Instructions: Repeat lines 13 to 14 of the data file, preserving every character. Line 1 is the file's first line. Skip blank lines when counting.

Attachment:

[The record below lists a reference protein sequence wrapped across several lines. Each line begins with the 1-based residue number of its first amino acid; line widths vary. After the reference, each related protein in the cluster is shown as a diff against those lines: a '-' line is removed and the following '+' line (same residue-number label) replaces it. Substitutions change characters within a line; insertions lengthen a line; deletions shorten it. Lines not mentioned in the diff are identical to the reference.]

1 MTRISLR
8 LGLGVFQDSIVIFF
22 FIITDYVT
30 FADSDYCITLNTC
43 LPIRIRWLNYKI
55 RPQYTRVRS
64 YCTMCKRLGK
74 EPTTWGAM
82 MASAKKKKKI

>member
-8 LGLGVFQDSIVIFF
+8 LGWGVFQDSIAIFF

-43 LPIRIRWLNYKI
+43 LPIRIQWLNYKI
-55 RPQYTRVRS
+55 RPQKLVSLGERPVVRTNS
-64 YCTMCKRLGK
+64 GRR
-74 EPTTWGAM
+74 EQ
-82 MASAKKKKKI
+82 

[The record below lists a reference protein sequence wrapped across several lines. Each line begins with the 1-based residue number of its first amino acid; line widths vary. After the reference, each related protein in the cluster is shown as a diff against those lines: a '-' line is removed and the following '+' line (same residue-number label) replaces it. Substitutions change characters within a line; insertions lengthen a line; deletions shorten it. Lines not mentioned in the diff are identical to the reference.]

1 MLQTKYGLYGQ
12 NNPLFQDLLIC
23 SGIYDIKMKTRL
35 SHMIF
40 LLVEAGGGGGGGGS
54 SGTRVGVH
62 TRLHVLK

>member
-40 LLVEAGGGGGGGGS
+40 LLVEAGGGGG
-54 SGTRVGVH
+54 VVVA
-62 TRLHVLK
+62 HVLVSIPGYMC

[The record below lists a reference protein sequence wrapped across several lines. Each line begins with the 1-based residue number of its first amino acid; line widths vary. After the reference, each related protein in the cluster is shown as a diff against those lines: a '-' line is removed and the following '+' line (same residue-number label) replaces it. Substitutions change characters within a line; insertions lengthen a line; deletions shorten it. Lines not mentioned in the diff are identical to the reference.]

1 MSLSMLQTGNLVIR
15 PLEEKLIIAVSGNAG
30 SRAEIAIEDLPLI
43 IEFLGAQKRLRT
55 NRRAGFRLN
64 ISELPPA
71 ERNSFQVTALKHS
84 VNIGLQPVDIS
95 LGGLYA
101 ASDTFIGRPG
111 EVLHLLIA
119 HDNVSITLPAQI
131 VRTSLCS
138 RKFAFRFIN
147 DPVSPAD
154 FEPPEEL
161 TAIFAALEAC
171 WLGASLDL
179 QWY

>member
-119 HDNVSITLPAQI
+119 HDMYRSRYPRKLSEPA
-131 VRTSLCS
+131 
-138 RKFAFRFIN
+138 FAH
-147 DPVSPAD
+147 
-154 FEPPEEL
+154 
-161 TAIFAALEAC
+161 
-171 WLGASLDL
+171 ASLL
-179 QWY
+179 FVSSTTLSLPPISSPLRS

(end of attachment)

+8 LGWGVFQDSIAIFF

-43 LPIRIRWLNYKI